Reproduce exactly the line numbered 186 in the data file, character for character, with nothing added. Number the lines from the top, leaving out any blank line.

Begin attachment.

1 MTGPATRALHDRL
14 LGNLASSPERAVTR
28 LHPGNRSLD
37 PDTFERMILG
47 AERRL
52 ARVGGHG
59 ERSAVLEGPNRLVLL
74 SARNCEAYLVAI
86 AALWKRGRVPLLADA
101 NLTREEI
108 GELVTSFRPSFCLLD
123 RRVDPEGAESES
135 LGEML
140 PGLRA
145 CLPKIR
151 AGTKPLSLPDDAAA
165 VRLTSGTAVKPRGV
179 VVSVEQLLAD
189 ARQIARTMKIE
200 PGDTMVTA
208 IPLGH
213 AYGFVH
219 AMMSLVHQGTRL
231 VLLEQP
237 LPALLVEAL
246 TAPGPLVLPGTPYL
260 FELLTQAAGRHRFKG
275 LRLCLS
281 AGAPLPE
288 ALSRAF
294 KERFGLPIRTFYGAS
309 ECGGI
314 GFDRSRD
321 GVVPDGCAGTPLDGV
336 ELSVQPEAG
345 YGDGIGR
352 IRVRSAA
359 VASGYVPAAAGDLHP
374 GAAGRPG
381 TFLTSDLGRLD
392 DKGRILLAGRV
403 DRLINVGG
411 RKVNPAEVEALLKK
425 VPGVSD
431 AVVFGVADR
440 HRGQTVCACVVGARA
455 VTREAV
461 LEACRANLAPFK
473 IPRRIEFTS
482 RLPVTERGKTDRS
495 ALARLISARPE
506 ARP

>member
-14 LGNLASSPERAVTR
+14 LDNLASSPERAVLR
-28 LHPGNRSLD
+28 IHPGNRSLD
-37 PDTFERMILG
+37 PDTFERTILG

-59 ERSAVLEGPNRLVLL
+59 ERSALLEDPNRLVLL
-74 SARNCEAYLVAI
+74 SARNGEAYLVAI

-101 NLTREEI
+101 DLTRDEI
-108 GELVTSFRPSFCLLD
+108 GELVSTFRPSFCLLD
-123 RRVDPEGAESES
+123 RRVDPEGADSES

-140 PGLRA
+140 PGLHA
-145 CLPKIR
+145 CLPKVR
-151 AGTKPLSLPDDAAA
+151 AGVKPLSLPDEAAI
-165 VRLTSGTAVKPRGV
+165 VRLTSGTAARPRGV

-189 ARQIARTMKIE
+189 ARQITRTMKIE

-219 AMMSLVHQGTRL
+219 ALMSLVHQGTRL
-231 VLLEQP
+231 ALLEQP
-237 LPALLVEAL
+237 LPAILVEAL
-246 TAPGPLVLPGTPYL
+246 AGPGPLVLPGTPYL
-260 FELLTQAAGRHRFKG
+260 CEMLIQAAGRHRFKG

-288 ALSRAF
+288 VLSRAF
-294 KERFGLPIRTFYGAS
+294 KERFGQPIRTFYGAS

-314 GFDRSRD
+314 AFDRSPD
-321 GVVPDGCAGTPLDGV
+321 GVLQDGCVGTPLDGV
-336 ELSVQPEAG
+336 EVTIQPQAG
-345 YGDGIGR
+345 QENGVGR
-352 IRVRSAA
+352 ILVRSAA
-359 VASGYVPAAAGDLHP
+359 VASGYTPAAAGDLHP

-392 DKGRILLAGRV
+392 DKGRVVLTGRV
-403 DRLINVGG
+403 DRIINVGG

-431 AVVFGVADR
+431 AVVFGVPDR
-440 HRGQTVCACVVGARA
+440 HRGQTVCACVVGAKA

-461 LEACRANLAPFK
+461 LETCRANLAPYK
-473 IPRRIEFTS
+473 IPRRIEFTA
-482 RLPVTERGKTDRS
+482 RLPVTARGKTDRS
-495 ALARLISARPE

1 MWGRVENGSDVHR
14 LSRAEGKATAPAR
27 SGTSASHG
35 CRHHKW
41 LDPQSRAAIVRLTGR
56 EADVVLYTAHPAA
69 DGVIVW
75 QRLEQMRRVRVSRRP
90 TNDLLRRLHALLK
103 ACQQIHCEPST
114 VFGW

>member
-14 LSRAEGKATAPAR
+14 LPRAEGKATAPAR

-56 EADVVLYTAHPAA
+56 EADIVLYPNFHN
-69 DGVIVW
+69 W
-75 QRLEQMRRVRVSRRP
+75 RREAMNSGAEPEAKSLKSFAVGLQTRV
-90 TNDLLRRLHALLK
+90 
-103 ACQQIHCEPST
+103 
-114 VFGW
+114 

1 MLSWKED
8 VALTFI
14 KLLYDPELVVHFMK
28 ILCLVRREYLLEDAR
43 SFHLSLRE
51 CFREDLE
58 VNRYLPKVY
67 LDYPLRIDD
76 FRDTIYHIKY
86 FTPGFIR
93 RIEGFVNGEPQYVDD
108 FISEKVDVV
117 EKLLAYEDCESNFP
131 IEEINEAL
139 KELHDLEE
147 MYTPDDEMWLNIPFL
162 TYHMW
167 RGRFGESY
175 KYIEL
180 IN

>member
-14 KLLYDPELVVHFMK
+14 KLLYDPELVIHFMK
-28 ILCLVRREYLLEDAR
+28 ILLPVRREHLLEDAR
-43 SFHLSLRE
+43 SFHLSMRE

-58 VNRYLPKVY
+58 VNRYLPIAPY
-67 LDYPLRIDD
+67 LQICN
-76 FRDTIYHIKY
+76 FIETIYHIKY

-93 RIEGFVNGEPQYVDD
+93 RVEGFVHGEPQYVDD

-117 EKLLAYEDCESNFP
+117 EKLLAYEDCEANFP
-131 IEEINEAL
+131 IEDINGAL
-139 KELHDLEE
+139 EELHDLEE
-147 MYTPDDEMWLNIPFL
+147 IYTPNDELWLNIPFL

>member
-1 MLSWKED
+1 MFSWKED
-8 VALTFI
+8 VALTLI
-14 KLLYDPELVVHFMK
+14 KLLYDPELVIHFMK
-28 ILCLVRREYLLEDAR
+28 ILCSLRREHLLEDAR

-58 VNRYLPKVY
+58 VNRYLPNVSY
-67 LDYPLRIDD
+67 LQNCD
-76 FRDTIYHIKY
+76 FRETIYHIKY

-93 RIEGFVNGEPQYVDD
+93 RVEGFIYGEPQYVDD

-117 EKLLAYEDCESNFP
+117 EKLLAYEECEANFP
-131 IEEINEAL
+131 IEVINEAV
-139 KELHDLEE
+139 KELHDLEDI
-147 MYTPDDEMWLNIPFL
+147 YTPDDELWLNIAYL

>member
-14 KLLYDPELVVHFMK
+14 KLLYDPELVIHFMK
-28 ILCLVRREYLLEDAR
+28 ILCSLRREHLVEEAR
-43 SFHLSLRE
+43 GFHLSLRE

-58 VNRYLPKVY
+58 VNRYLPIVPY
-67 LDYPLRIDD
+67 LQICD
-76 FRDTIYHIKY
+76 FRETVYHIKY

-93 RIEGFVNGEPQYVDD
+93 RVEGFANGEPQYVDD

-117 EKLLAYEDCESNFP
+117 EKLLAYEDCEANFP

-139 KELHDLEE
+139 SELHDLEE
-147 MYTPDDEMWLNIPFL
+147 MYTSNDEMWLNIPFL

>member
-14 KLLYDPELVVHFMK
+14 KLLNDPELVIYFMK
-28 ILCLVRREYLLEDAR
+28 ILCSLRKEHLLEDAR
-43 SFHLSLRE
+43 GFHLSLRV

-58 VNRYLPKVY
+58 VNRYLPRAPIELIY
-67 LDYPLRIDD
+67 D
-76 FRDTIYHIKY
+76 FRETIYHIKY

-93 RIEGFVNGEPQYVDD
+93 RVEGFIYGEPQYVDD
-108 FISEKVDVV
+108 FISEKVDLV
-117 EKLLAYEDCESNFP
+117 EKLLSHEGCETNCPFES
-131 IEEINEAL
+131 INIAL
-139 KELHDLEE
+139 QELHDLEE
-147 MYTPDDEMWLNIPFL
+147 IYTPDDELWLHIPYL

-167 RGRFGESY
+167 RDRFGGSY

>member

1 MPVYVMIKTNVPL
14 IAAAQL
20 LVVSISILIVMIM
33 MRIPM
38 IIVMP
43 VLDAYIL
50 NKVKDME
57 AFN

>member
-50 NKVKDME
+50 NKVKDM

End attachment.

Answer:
-139 KELHDLEE